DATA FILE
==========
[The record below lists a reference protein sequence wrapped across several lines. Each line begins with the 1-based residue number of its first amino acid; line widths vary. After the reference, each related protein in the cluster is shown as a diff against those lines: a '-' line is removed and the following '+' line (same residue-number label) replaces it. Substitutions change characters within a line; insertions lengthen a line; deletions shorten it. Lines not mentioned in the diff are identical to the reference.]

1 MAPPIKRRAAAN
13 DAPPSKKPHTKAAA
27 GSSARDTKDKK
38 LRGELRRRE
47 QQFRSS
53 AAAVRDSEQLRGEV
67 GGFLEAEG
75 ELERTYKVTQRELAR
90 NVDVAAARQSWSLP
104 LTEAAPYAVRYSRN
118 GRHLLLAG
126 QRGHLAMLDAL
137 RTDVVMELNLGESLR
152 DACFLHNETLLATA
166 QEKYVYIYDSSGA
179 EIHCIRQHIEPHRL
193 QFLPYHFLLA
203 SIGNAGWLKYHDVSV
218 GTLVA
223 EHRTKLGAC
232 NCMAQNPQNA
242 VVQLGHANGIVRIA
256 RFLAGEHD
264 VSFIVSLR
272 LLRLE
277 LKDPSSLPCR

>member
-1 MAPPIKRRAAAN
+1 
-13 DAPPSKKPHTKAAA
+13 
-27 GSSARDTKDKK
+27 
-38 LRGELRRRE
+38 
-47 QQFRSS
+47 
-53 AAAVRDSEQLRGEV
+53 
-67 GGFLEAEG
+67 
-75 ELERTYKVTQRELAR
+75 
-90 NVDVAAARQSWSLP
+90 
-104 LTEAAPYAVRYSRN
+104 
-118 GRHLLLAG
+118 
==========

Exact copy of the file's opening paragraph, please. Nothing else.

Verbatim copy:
[The record below lists a reference protein sequence wrapped across several lines. Each line begins with the 1-based residue number of its first amino acid; line widths vary. After the reference, each related protein in the cluster is shown as a diff against those lines: a '-' line is removed and the following '+' line (same residue-number label) replaces it. Substitutions change characters within a line; insertions lengthen a line; deletions shorten it. Lines not mentioned in the diff are identical to the reference.]